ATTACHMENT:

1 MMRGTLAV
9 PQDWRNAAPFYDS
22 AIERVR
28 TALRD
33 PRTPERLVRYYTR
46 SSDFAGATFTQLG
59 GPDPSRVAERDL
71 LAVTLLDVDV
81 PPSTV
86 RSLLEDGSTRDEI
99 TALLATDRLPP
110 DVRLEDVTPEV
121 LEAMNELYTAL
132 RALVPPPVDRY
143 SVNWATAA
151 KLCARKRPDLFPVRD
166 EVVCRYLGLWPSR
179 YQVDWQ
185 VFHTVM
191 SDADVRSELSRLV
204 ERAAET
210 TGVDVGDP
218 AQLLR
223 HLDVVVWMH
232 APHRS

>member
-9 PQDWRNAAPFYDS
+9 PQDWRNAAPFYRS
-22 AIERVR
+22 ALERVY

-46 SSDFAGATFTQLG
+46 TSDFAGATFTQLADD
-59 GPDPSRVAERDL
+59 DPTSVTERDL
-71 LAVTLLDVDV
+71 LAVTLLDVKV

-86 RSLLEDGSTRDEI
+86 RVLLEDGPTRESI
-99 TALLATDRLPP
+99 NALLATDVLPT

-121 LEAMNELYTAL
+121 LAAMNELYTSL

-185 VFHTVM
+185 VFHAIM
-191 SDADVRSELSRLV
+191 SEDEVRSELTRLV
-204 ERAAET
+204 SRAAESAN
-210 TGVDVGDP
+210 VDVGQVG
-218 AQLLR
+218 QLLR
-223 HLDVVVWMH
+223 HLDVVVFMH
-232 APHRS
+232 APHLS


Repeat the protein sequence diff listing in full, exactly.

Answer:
1 MMRGTLAV
9 PQDWRNAAPFYDS
22 AIERVR
28 TALRD
33 PRTPERLVRYYTR
46 SSDFAGATFTQLG
59 GPDPSRVAERDL
71 LAVTLLDVDV
81 PPSTV
86 RSLLEDGSTRDEI
99 TALLATDRLPP
110 DVRLEDVTPEV
121 LEAMNELYTAL
132 RALVPPPVDRY
143 SVNWATAA
151 KLCARKRPDLFPVRD
166 EVVCRYLGLWPSR
179 YQVDWQ
185 VFHTVM
191 SDADVRSELSRLV
204 ERAAET
210 TGVDVGDP
218 AQLLR
223 HLDVVVWMH
232 APHRS

>member
-9 PQDWRNAAPFYDS
+9 PQDWRNAAPFYRS
-22 AIERVR
+22 ALERVY

-46 SSDFAGATFTQLG
+46 TSDFAGATFTQLADD
-59 GPDPSRVAERDL
+59 DPTSVTERDL
-71 LAVTLLDVDV
+71 LAVTLLDVKV

-86 RSLLEDGSTRDEI
+86 RVLLEDGPTRESI
-99 TALLATDRLPP
+99 NALLATDVLPT

-121 LEAMNELYTAL
+121 LAAMNELYTSL

-185 VFHTVM
+185 VFHAIM
-191 SDADVRSELSRLV
+191 SEDEVRSELTRLV
-204 ERAAET
+204 SRAAESAN
-210 TGVDVGDP
+210 VDVGQVG
-218 AQLLR
+218 QLLR
-223 HLDVVVWMH
+223 HLDVVVFMH
-232 APHRS
+232 APHLS